40. GGC don't think it can get longer than a novella Posted: August 11, 2012 at 12:35 PM (#4206150)
44 is the new 33?

And "significant" is in the eye of the beholder.


33, is middle-aged? Gee, thanks. I haven't met many of my goals I had in life. I did finally get married two years ago, but my so-called career in the financial industry isn't exactly successful. I'm a back office guy who hasn't seen a raise in 6 years. Inflation may be low, but it is slowly wiping me out. That's not how it is supposed to work. THis sin't baseball where you peak in your late 20s. Careers are supposed to progress.

Then there is the hobby side. My attempts at writing haven't really worked out, either. I did write a short memoir, but it hasn't been released online or elsewhere. I used to blog, but it is tough to build a following. But I always tell myself I am gonna write a book on this or that. Twelve hours later, that feeling goes away and I think about another topic. In July, it was the 1998 season. Here is an excerpt from an email I sent to another Primate:

91 is good, but I’m not sure if it is better than 98.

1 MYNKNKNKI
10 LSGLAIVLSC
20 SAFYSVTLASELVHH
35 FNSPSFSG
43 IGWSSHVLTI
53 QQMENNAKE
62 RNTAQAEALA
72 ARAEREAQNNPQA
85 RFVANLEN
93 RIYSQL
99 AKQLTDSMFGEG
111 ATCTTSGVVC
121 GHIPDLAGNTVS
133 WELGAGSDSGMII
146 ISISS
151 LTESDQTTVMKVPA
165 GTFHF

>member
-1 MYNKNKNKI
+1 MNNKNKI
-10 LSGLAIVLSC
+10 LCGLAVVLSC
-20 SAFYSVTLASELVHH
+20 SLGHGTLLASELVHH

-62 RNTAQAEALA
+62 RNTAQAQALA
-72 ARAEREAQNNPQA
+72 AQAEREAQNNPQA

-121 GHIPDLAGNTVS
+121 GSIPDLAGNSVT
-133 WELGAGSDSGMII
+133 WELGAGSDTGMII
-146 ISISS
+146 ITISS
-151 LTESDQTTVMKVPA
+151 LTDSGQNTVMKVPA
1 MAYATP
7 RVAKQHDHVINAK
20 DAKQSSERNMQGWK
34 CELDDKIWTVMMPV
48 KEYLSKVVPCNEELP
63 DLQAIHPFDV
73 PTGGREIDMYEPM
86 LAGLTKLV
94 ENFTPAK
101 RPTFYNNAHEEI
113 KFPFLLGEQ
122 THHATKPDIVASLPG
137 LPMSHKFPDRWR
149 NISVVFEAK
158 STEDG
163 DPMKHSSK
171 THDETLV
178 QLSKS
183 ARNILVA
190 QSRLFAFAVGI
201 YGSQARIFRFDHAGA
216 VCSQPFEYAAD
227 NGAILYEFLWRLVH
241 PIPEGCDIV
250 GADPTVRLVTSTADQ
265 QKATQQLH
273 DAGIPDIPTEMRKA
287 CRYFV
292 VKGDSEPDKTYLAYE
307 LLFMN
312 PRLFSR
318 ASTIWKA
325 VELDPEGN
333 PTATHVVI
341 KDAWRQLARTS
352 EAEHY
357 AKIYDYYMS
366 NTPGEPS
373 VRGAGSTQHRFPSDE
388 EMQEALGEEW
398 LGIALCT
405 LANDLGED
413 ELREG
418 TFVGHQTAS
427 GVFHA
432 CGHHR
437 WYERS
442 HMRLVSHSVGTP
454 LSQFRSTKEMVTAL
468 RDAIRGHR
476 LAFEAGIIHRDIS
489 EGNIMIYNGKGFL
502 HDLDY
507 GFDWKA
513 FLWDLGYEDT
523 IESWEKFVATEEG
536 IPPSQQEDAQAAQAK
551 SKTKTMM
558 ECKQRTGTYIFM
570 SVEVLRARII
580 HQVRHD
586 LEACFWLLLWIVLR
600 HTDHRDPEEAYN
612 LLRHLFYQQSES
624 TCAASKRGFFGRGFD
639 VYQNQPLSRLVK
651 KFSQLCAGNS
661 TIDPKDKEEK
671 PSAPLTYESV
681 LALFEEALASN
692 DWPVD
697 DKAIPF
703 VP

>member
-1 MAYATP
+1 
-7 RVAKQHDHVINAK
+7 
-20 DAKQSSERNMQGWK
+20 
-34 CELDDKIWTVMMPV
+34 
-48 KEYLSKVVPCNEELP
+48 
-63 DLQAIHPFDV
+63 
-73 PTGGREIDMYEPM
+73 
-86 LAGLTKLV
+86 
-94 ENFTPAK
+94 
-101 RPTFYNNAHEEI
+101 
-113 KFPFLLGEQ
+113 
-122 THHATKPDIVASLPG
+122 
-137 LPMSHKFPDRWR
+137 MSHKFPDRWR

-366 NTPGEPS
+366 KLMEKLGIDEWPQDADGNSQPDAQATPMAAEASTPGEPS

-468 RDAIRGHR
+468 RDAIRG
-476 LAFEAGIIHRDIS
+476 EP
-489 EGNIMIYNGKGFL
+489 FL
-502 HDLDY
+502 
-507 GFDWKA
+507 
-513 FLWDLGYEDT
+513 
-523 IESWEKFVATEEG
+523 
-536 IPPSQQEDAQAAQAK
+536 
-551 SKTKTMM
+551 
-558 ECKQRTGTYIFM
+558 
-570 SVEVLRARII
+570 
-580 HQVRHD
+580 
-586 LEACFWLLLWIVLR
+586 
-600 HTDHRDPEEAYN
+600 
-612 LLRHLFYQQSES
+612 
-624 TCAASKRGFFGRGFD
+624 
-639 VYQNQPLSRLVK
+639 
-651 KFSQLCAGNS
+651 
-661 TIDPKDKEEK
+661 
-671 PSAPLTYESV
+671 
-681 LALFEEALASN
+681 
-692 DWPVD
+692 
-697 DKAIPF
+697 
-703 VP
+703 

91 also had Nolan Ryan and Rickey Henderson setting records on the same day. But look at 98.. People say that the home run race was tainted, but that’s revisionist history. At the time, so many people were into it; even my grandmother who was more of a basketball fan. You also had:



1. The Yankees who may have been the best team ever.

2. A perfect game before perfect games started getting relatively commonplace.

3. Kerry Wood struck out 20.

4. Some strong NL teams. I’ll grant you that some benefitted from Wayn Huizenga’s fire sale.

5. Pedromania in Boston.

6. The Shortstop Trinity at close to the height of their powers.

7. Cal Ripken’s streak ends,

8. A good NL wildcard race including a playoff between the Cubs and Giants.



01 was a good season, but I think that 911 marred it. So did contraction talk. 1986 had a great postseason, but not much else. 1908 had a wild pennant race, but no one remembers it. Plus baseball was different back then. One other contender is 1941, but even that is slipping from memory.



I am not a huge fan of the take and rake approach because I think it makes for boring baseball, but I think that it is familiarity that breeds that contempt. At the time, it was exciting.